Archive for category: Writing

Last summer, I ditched 60,000 words from my work-in-progress and started over from scratch. I finished the manuscript this past February. We’re talking a completed, polished, I-thought-it-was-ready manuscript.

I was wrong.

Two things happened: I gave the book to nine beta readers. Got feedback from four. Crickets from the rest. The feedback I got was mostly mixed. I also put the manuscript in a drawer from the end of Feb to early June. Didn’t touch it once.

In June, I read the whole thing. And I saw what the problem was. I hadn’t inconvenienced my readers. It was a book that people could put down.

I emailed those five quiet betas after I read the book and told them they were off the hook, that I was going in a different direction. (I didn’t want there to be any hard feelings.) I received polite, grateful replies from most of them. I talked to three of those folks, and they all said the same thing: they enjoyed what they had read so far, which wasn’t much, but they just didn’t have time. That’s not the kind of writing I want to produce. I want to produce writing that makes people continue reading even when they’re too busy and they don’t have time. That’s what my favorite books do.

This particular manuscript was my strongest prose to date, and that’s where I stumbled. I was paying too much attention to the sentence-to-sentence work rather than the plot. This has happened to me before (I remember when my faculty advisor in grad school made the same observation about my work…that I tend to be at my best in the “drafty” moments).

So, that’s where I’m at. Starting over. Again. I have no idea if I’ll be able to salvage this. Only time will tell.

And yeah, it was disappointing (to put it mildly) as all hell to start over from scratch.

But that’s life.

That’s art.


The fine folks at Goodreads launched a new feature a few weeks ago: questions for authors. For those authors who’ve enabled goodreads_iconthe feature, readers can ask them questions. And yep, I’ve enabled it.

Here are the questions I’ve answered so far, including direct links to my answers.

You can ask me a question by filling in the box at the top of the page here (you need to be a Goodreads member).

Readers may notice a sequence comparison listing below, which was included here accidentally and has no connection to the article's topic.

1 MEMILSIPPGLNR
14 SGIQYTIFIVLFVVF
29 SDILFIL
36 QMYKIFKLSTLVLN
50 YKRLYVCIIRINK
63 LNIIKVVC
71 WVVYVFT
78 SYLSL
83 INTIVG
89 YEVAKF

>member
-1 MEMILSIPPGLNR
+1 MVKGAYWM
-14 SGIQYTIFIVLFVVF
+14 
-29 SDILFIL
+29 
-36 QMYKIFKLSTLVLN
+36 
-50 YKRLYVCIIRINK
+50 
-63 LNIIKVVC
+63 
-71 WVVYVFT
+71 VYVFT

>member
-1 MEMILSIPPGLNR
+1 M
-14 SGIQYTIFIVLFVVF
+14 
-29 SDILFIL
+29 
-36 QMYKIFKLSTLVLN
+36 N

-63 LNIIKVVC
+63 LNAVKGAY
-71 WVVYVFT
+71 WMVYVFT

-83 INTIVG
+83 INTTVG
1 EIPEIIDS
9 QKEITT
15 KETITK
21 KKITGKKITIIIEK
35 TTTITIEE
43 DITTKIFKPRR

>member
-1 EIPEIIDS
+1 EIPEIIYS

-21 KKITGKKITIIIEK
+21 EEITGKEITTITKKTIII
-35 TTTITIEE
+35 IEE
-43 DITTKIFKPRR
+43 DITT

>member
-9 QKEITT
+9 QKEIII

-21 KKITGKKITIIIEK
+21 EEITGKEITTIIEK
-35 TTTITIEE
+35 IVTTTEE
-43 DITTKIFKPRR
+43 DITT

Ask away!

According to everyone’s favorite big brother—Google—an average of 20 people every month search on this phrase: I have an idea for a book.

(Perhaps you landed on this blog post for that very reason.)

After you conduct a search like that, Google will spit up many pages with recommendations, suggestions, and directives on What To Do Next, but honest, there’s only one thing a person like you bursting with an idea can do, that is if you expect the idea to take, to work, to stand a chance in this often cold, brutal world. Just start writing.

Give your idea a shape. Give it words. Give it color. Give it its own goddamn file name in its very own folder on your computer, a folder that proudly proclaims: My Writing.

Own it. Write it. And keep writing.

All those pages that Google produced when you first made your query, they’ll still be there—along with plenty of others—long after your idea becomes more than some ethereal thing that lives in a place between sleeping and waking. Enjoy watching it grow and fall down and pick itself up again. Revel in the moments when it feels like your soul’s on fire and could fuel you forever, just you, your keyboard, and the thoughts burning deep inside in a space you never knew existed until you did just that—you allowed it to come to life and exist.

Avoid any naysayers who tell you to do something else or how hard it will be or hey, do you have a publisher yet? or hey, do you know how many people try and fail to write a book?

Protect the writing, this child of your imagination, until it’s ready to go on its first date, its first drive, its first night away from home. You’ll know when this time comes, precisely because you’ll be thinking, Gee…I think it’s time? Is it time? What can I do to it next? What can I do to make it better?

Then, go back to Google. Or Bing. Or the local bookstore. Or the library. Only then review the many pages and books and tutorials on what to do when you have an idea for a book.